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Petting Zoo Sale Is Off; Owner Seeks New Buyer

Gil Jones, of San Juan Capistrano's Jones Family Mini-Farm, would like to keep the attraction operating, but perhaps cannot.

October 25, 2004|Jennifer Mena | Times Staff Writer

After a frustrating week, 72-year-old Gil Jones on Sunday was back on the farm.

As he has for 25 years, Jones was leading children to animals. It's a routine he thought he was walking away from when he entered into a $2.1-million transaction in August to sell the Jones Family Mini-Farm, a San Juan Capistrano landmark that attracts 150,000 visitors a year.

Jones, a former San Juan Capistrano mayor, had visions of retiring after finding a buyer who would preserve the small petting zoo.

But the deal fell through last week, leaving Jones with his 300 emus, rabbits, horses, goats and other animals.

So it was back to business as usual, and Jones was resigned instead of retired. On Sunday, the train ride was running. The kids were giving carrots to the animals. A team of pint-sized cowboys in broad-rimmed hats showed up to celebrate a birthday.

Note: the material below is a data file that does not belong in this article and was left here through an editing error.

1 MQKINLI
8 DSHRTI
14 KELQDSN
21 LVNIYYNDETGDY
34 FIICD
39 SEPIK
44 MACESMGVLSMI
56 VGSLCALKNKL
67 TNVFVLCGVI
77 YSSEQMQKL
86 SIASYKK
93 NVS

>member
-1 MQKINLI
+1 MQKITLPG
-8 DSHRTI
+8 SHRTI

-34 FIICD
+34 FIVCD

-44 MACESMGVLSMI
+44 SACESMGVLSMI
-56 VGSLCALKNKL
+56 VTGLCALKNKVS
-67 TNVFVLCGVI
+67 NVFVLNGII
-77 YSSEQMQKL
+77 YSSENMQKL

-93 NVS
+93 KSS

But behind the happy facade lay Jones' chagrin.

"I really thought I was going to save the farm," said Jones, who already had moved to another part of San Juan Capistrano at the request of the would-be buyers. "Now I'm changing my view. I thought people would jump at the chance to have the farm. I'm embittered by this."

Jones had hoped to sell the farm, in San Juan Capistrano's historic downtown district, to the Steiner Institute, a nonprofit educational organization.

The institute said it wanted to begin a children's development program on the farm and keep a teacher in residence there, and had been operating the farm on Mondays and Tuesdays.

But the Steiner board disbanded and the deal fell through, Jones said.

Steiner officials could not be reached Sunday for comment.

With the sale collapsed, Jones, who is now paying two mortgages, is again looking for a buyer.

He said he was in contact with five prospective buyers, including a nonprofit organization that might use the animals to provide therapy to disabled children.

But he's still waiting for an offer and said he preferred to sell to someone who would maintain the property as a zoo.

David Lieberman came with his wife and two children Sunday "because we want to be supportive," after learning of the farm's travails. His daughter Lila, 2, was ecstatic as she tried to feed a carrot to an emu.

Locals are hoping someone who values the petting-zoo experience will step up to buy the farm.

Russ Price, who raises chickens, turtles and butterflies at his nearby home, showed up Sunday with a 345-pound pumpkin for Jones to display.

"Someone should keep it going," Price said. "It's something that makes us San Juan. It's a great thing to do with the family."

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